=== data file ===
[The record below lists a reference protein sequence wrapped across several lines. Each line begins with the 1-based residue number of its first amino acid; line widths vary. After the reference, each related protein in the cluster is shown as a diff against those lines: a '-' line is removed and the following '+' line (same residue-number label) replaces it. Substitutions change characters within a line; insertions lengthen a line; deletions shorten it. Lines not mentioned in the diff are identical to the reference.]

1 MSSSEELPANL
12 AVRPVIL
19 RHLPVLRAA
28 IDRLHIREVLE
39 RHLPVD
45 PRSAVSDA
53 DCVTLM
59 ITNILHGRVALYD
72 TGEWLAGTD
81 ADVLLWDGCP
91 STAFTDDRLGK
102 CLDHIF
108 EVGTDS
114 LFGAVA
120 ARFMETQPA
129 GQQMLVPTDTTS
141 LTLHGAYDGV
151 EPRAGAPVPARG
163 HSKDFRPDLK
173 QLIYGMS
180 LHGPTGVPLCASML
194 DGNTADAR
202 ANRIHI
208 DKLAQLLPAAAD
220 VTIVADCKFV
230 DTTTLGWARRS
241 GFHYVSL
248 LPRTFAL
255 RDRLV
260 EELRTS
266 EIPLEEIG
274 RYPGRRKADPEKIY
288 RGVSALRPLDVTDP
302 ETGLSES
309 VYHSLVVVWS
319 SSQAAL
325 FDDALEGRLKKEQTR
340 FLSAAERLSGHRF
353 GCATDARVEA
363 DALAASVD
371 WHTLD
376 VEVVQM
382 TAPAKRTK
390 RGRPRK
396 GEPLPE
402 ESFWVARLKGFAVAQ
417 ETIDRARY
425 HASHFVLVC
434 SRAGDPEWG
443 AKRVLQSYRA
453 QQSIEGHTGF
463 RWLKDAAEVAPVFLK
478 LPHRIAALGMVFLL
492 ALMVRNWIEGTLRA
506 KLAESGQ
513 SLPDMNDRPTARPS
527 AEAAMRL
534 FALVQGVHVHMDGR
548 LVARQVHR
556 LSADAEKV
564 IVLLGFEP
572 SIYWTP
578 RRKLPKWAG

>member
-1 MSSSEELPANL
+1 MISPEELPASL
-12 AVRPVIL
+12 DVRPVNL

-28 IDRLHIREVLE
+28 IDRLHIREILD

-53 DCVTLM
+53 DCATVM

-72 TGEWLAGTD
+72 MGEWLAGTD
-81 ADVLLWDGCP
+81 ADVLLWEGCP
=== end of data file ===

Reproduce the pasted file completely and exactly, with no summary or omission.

[The record below lists a reference protein sequence wrapped across several lines. Each line begins with the 1-based residue number of its first amino acid; line widths vary. After the reference, each related protein in the cluster is shown as a diff against those lines: a '-' line is removed and the following '+' line (same residue-number label) replaces it. Substitutions change characters within a line; insertions lengthen a line; deletions shorten it. Lines not mentioned in the diff are identical to the reference.]

1 MSSSEELPANL
12 AVRPVIL
19 RHLPVLRAA
28 IDRLHIREVLE
39 RHLPVD
45 PRSAVSDA
53 DCVTLM
59 ITNILHGRVALYD
72 TGEWLAGTD
81 ADVLLWDGCP
91 STAFTDDRLGK
102 CLDHIF
108 EVGTDS
114 LFGAVA
120 ARFMETQPA
129 GQQMLVPTDTTS
141 LTLHGAYDGV
151 EPRAGAPVPARG
163 HSKDFRPDLK
173 QLIYGMS
180 LHGPTGVPLCASML
194 DGNTADAR
202 ANRIHI
208 DKLAQLLPAAAD
220 VTIVADCKFV
230 DTTTLGWARRS
241 GFHYVSL
248 LPRTFAL
255 RDRLV
260 EELRTS
266 EIPLEEIG
274 RYPGRRKADPEKIY
288 RGVSALRPLDVTDP
302 ETGLSES
309 VYHSLVVVWS
319 SSQAAL
325 FDDALEGRLKKEQTR
340 FLSAAERLSGHRF
353 GCATDARVEA
363 DALAASVD
371 WHTLD
376 VEVVQM
382 TAPAKRTK
390 RGRPRK
396 GEPLPE
402 ESFWVARLKGFAVAQ
417 ETIDRARY
425 HASHFVLVC
434 SRAGDPEWG
443 AKRVLQSYRA
453 QQSIEGHTGF
463 RWLKDAAEVAPVFLK
478 LPHRIAALGMVFLL
492 ALMVRNWIEGTLRA
506 KLAESGQ
513 SLPDMNDRPTARPS
527 AEAAMRL
534 FALVQGVHVHMDGR
548 LVARQVHR
556 LSADAEKV
564 IVLLGFEP
572 SIYWTP
578 RRKLPKWAG

>member
-1 MSSSEELPANL
+1 MISPEELPASL
-12 AVRPVIL
+12 DVRPVNL

-28 IDRLHIREVLE
+28 IDRLHIREILD

-53 DCVTLM
+53 DCATVM

-72 TGEWLAGTD
+72 MGEWLAGTD
-81 ADVLLWDGCP
+81 ADVLLWEGCP